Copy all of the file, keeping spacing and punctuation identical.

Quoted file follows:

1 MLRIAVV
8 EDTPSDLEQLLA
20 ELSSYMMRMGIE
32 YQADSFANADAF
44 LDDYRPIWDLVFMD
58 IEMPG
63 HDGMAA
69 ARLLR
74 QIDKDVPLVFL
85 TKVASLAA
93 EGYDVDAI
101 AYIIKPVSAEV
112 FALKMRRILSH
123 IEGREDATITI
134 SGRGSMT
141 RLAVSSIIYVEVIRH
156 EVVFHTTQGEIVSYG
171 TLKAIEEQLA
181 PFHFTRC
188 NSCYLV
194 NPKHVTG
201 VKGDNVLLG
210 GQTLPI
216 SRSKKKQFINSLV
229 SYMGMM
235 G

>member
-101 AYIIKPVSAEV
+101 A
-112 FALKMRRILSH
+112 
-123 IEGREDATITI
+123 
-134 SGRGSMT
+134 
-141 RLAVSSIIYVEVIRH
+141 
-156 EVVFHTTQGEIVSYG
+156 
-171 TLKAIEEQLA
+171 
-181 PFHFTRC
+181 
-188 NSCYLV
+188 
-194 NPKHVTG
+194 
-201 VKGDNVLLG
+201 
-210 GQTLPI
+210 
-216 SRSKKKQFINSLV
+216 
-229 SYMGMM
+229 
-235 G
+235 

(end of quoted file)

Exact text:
1 MLRIAVV
8 EDTPSDLEQLLA
20 ELSSYMMRMGIE
32 YQADSFANADAF
44 LDDYRPIWDLVFMD
58 IEMPG
63 HDGMAA
69 ARLLR
74 QIDKDVPLVFL
85 TKVASLAA
93 EGYDVDAI
101 AYIIKPVSAEV
112 FALKMRRILSH
123 IEGREDATITI
134 SGRGSMT
141 RLAVSSIIYVEVIRH
156 EVVFHTTQGEIVSYG
171 TLKAIEEQLA
181 PFHFTRC
188 NSCYLV
194 NPKHVTG
201 VKGDNVLLG
210 GQTLPI
216 SRSKKKQFINSLV
229 SYMGMM
235 G

>member
-101 AYIIKPVSAEV
+101 A
-112 FALKMRRILSH
+112 
-123 IEGREDATITI
+123 
-134 SGRGSMT
+134 
-141 RLAVSSIIYVEVIRH
+141 
-156 EVVFHTTQGEIVSYG
+156 
-171 TLKAIEEQLA
+171 
-181 PFHFTRC
+181 
-188 NSCYLV
+188 
-194 NPKHVTG
+194 
-201 VKGDNVLLG
+201 
-210 GQTLPI
+210 
-216 SRSKKKQFINSLV
+216 
-229 SYMGMM
+229 
-235 G
+235 